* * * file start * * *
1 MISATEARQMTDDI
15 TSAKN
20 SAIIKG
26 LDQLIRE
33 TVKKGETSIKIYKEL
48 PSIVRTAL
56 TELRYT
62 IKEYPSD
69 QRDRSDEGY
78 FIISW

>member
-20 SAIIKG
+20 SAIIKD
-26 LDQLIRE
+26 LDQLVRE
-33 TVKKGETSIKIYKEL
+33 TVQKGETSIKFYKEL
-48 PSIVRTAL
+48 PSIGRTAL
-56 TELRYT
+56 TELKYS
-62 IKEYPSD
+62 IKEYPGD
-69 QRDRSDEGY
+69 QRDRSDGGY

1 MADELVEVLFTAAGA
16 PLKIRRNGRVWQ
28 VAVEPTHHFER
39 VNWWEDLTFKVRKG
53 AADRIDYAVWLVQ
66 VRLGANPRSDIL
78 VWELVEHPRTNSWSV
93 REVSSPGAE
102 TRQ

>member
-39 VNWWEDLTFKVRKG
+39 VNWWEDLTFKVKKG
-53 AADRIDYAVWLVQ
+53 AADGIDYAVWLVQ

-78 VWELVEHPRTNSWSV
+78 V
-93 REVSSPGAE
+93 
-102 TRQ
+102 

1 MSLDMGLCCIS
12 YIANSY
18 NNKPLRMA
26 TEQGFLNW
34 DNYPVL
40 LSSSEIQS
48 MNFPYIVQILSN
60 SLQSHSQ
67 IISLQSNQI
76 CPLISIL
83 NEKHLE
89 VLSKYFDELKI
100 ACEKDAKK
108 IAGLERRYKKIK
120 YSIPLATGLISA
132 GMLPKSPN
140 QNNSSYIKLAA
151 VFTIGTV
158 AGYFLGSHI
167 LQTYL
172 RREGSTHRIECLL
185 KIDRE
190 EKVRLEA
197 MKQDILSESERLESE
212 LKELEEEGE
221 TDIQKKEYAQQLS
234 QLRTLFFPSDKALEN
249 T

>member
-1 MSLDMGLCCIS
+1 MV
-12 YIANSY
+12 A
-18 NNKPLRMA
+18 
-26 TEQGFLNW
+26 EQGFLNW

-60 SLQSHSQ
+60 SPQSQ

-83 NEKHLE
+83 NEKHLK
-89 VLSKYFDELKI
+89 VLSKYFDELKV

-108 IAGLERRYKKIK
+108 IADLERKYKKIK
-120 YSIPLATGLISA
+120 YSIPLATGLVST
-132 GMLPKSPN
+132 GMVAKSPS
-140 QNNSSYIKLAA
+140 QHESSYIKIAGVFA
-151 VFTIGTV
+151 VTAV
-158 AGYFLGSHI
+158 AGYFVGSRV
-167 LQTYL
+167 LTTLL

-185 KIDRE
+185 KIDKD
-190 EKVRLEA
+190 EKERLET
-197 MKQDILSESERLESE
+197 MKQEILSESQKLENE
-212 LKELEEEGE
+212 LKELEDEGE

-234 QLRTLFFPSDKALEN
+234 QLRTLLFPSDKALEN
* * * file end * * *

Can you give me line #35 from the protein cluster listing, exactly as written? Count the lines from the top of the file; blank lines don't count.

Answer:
>member